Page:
Kaitlyn Timko's father was driving her back to her mother's house after a visit with him when another driver shot him in the head during a road-rage dispute in Philadelphia. He slumped over the wheel and the car was bloodied as Kaitlyn sat in the back seat.

Neither the four bullets fired nor the flying glass struck the 9-year-old. But she was barely responsive when a counselor interviewed her that week, and her mother said she remains traumatized two years later.

Now Kaitlyn - through her mother - has sued her dad, charging that he set off a chain of events that led to the gunfire by cutting off the other driver.

"He cannot provoke other drivers, especially when he has his kid in the car," plaintiff lawyer Christopher Culleton said. "Mr. Timko gave him the finger, through the sunroof. That escalated the situation."

Culleton represents Lori Hardwerk, 40, of Norristown, who filed suit on her daughter's behalf this year in Philadelphia Common Pleas Court. Hardwerk is seeking damages to pay for the intensive counseling she feels the 10-year-old needs to deal with post-traumatic stress.

The once-bubbly child never wants her mother out of sight, remains anxious about visits with her father and sometimes struggles to focus at school, Hardwerk said.

"Before, she was real outgoing, energetic and athletic. Then when it happened, it's like everything shut down," Hardwerk told The Associated Press this month.

Weekly therapy visits secured through a crime victims' program has helped, but not enough, she said.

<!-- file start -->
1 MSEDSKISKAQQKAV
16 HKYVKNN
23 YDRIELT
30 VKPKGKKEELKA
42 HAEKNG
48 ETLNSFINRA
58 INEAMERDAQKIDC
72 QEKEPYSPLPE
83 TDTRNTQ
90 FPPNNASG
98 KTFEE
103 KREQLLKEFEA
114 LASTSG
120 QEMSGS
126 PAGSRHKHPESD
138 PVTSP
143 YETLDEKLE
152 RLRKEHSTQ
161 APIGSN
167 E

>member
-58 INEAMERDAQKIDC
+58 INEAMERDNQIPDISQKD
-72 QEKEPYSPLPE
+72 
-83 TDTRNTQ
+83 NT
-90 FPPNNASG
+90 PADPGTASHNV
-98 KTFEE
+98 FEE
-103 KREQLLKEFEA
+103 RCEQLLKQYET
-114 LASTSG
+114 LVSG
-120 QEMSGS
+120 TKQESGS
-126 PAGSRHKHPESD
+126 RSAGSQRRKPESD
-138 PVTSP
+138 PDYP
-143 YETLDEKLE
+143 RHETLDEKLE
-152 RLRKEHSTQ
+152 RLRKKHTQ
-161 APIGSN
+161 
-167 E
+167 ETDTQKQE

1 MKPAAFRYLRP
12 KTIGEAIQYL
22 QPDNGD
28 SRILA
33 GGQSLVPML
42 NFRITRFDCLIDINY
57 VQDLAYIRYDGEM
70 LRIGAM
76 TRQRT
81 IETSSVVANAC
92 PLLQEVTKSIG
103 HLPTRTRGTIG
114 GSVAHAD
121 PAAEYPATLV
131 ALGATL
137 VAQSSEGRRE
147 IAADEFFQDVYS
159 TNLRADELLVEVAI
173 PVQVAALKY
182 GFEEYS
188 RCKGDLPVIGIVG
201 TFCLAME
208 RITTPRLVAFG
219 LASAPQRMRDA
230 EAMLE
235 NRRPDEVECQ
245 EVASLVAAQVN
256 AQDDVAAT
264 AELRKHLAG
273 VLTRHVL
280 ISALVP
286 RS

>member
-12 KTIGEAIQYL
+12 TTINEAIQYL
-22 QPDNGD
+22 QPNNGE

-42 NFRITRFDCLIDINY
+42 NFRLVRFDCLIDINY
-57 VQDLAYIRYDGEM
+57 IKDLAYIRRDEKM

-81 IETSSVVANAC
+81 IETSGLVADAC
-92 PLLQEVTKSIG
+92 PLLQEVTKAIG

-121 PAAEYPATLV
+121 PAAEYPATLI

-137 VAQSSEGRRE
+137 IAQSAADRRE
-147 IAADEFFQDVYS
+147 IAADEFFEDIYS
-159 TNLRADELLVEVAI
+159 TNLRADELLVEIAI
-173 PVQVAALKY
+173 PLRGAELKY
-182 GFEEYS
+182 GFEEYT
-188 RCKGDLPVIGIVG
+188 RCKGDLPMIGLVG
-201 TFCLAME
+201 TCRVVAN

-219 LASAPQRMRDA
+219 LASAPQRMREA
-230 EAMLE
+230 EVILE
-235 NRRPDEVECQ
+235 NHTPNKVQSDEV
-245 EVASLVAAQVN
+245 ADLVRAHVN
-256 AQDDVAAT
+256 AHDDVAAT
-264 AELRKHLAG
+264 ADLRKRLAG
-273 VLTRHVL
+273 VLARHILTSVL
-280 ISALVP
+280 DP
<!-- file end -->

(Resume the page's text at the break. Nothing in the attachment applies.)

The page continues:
"She's taking tiny baby steps ... but she still has a lot of anxiety when it comes to being separated (from me)," the mother said.


The October 2009 expressway shooting near the Walt Whitman Bridge left Thomas Timko with permanent brain injuries, a disfiguring scar and high medical debts. Shooter Christian Squillaciotti, a schizophrenic ex-Marine, is serving a 13- to 26-year prison term after being convicted of two counts of attempted murder and weapons charges.

Timko's lawyer calls the shooting unforeseeable - and argues that his client did not directly cause it.

"In no way was Mr. Squillaciotti's act of shooting another driver a normal consequence of driving into the lane of travel of another vehicle," lawyer Kevin McNulty wrote in a motion to dismiss the case. "Mr. Squillaciotti is the proximate cause of her alleged emotional distress, not her own father."

The judge denied the motion, moving the case to discovery, which is now under way. The case is not expected to go to trial for at least a year.

Neither Squillaciotti nor Timko appear to have any assets to recoup, leaving Culleton to go after Timko's auto insurance under negligent driving claims.

Squillaciotti's insurance would not apply because the shooting was intentional, Culleton said. But the lawsuit also names his wife and passenger, Chastity Squillaciotti, as a defendant, under the theory that she co-owned the Ford F150 pickup, and should not have let her 6-foot-4, 275-pound husband drive it in his presumably agitated state.

"Clearly, she knows her husband's got problems, and she's sitting in the car while he's driving. We need to explore whether she should have done something, whether she could have done something," said Culleton, a personal injury lawyer.